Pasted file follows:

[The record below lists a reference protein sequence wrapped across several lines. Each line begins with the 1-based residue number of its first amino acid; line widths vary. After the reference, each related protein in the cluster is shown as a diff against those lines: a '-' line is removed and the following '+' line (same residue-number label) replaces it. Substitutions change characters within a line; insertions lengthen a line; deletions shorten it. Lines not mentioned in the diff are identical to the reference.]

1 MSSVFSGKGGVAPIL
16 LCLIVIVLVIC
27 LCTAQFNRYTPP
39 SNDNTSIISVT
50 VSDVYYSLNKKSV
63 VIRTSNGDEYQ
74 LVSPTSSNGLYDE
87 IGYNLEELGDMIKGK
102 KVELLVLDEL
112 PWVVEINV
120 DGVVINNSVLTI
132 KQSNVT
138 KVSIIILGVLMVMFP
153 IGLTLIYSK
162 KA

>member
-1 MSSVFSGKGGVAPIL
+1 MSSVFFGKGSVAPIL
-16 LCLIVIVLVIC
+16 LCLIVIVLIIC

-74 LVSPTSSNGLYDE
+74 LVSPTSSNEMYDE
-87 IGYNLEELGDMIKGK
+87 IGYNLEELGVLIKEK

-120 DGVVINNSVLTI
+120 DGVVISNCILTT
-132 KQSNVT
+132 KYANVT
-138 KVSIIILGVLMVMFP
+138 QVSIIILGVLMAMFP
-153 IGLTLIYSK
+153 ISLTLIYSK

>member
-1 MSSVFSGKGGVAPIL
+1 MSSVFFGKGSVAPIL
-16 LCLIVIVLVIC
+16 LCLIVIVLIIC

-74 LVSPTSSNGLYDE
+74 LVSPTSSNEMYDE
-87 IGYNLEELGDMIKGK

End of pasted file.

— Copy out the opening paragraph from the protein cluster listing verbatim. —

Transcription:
[The record below lists a reference protein sequence wrapped across several lines. Each line begins with the 1-based residue number of its first amino acid; line widths vary. After the reference, each related protein in the cluster is shown as a diff against those lines: a '-' line is removed and the following '+' line (same residue-number label) replaces it. Substitutions change characters within a line; insertions lengthen a line; deletions shorten it. Lines not mentioned in the diff are identical to the reference.]